The story continues: “When Ahab saw Elijah, Ahab said to him, “Is it you, you troubler of Israel?” (v.17)  A.W. Pink comments :   The very fact that the prophet was seeking him out… must have rendered the king uneasy. Wicked men are generally great cowards: their own consciences are their accusers, and often cause them many misgivings, when in the presence of God’s faithful servants,even though these occupy an inferior position in life to themselves. Thus it was with King Herod in connection with Christ’s forerunner, for we are told, "Herod feared John, knowing that he was a just man and an holy" (Mark 6:20). In like manner, Felix, the Roman governor, trembled before Paul (though he was his prisoner) when the apostle "reasoned of righteousness, temperance, and judgment to come" (Acts 24:25). Let not the ministers of Christ hesitate boldly to deliver their message, nor be afraid of the displeasure of the most influential in their congregations.”

So, Ahab’s opening statement is very telling : “ Is it you, you troubler of Israel?” (v.17)   Pink says: This is not to be regarded as an unmeasured outburst, …. It was the avowed antagonism between evil and good: it was the hissing of the Serpent’s seed against one of the members of Christ: it was the vented spite of one who felt condemned by the very presence of the righteous. Years later, speaking of another devoted servant of God, whose counsel was demanded by Jehoshaphat, this same Ahab said, "I hate him; for he doth not prophesy good concerning me, but evil," (22:8). So far, then, from this charge of Ahab’s making against the character and mission of Elijah, it was a tribute to his integrity, for there is no higher testimony to the fidelity of God’s servants than their evoking of the  hatred of the Ahabs around them.[v]

Ahab knew that Elijah had something to do with this drought. It was after all Elijah  who told  Ahab that there would be a long drought (17:1) and in that sense he considered him the troubler of Israel. His animals were  dying of hunger. He wasn’t worried about  sin! Elijah immediately sets the record straight  by reminding Ahab: “I have not troubled Israel, but you have , and your father’s house, because  you have abandoned the commandments of the LORD and followed the Ba’als” (v.18). Elijah  did not cringe before this king, although this king was on a mission of exterminating him and the  true prophets from the land. BUT Elijah had come from the presence of the Almighty King,  conscious  of His  immense power  to judge and strike this little kinglet dead . He would in fact be dead in a short while!  (22:29ff). Elijah, in the Name of God Almighty charges  Ahab of  trouble and treason … you have troubled Israel … you have abandoned the commandments of the LORD!   This  wretched  king and his family were the leaders in rebellion against God, and the people of Israel  had blindly followed. Here  was  the true cause of the distress in the land. They were  the disturbers  of its peace.


Now therefore  send and gather all Israel to me at Mount Carmel, and the 450 prophets of  Baal, and the 400 prophets of Asherah, who  eat at Jezebel’s  table“ (v.19) . Behold the boldness of the  prophet! Man alone he charges  Ahab with  crimes  against God and  the kingdom of God. Man alone  he  give Ahab  instructions, telling him what  to do … gather  all the people of Israel … gather all the prophets.  This  was of course a unique situation. It does not  necessarily give us a precedent to challenge  the cults around us in a similar fashion! But in this unique instance  Elijah was endowed  with extraordinary authority, and yet it was not ultimately Elijah’s authority.This was the announcement of  a contest  between Yahweh and Ba’al on Mt Carmel, and God was going to show Himself mighty through  Elijah!


God is not mocked :  Judgment may not come in a hurry, but it is certain. Israel, chosen  for  holy purposes would not get away with this idolatry. God has declared Himself to be  a jealous God. Christians have  no reason to believe that God thinks otherwise  of them. Flirting with the world  and with idolatry  is dangerous  to your  spiritual future.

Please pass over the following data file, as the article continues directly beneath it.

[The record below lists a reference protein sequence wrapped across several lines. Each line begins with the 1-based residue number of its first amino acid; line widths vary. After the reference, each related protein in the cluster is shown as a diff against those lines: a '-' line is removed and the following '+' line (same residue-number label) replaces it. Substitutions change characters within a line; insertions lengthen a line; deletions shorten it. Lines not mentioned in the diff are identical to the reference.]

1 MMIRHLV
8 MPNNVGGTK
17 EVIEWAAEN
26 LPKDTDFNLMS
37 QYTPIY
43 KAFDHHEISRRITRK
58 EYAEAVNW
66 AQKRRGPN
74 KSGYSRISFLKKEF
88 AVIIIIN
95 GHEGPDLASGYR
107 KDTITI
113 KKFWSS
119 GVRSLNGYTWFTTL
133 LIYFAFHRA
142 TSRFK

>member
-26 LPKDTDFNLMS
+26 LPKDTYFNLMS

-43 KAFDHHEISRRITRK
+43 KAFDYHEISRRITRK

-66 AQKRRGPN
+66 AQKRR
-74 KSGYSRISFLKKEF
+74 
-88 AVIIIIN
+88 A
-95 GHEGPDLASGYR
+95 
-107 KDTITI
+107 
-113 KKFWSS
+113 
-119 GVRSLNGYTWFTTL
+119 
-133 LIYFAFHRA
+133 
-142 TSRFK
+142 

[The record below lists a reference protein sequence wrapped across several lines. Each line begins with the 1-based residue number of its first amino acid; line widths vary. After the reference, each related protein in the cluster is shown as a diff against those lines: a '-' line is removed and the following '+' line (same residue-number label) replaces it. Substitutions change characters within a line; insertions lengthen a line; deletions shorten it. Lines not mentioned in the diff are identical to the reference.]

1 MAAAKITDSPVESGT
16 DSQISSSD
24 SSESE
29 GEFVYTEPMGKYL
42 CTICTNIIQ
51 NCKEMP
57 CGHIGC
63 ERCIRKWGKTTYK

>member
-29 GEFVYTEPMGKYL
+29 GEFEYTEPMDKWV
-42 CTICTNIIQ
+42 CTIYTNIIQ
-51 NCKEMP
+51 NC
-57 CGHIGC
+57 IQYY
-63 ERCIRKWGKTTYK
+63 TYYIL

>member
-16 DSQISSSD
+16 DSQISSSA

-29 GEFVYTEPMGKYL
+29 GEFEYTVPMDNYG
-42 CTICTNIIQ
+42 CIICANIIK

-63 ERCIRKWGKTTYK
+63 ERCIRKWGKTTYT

God is merciful:  He sends his  Elijahs, His  servants to warn  His enemies and to call them to repentance   before  He  executes  His justice.  Modern Christians need to know  that Christ is  the last Word  of God. He is  God’s beloved Son.  He is your only hope, your only Redeemer. Look no further. Listen to Him! Forsake your sin. Trust in Him.  

God’s called  servants may  have  different ways of working: Elijah’s ministry is public and confrontational; Obadiah’s  ministry is quiet and behind the scenes. Elijah is not God’s only faithful servant. 1 Corinthians 12  describes a multitude of gifts operational in the church  to the glory of God. All are important

It will be good  to pray  for   people  who in the Name and authority of  God  will boldly challenge  our  present  day Ahab’s and systems of Baal.  But let us remember what it took to get Elijah to this point. He  was pruned  and refined by God  for  this work. He was not a heartless, callous, ‘in your face’ guy. He  was  a  lump of clay  shaped for God’s  purpose – bold, courageous  and not afraid  - as long as he stood before the LORD. 

God  will put all His enemies  under His feet. This  account is illustrative  of the fact  that  Jesus  shall  triumph and reign over all  His enemies. All the evil  people  and systems  of the world, though intimidating to us  when faced without  God’s perspective,  shall be forced  to  bow the knee. We shall see this powerfully illustrated in v 20ff.

[i] A.W. Pink :  Elijah,  p.94
[ii] Wikipedia:  "Baʿal" can refer to any god and even to human officials. In some texts it is used for Hadad, a god of the rain, thunder, fertility and agriculture, and the lord of Heaven. Since only priests were allowed to utter his divine name, Hadad, Baal was commonly used. Nevertheless, few if any Biblical uses of "Baʿal" refer to Hadad, the lord over the assembly of gods on the holy mount of Heaven, but rather refer to any number of local spirit-deities worshipped as cult images, each called baʿal and regarded in the Hebrew Bible in that context as a "false god".The Baal cult provided the greatest and most enduring threat to the exclusive worship of Yahweh among ancient Israelites
[iii] Internet Article : So what is El Nino anyway ? A non technical description
[iv] D.R. Davies : The Wisdom and the Folly ( Commentary on 1 Kings ) p.231
[v]  Ibid, p.110

No comments: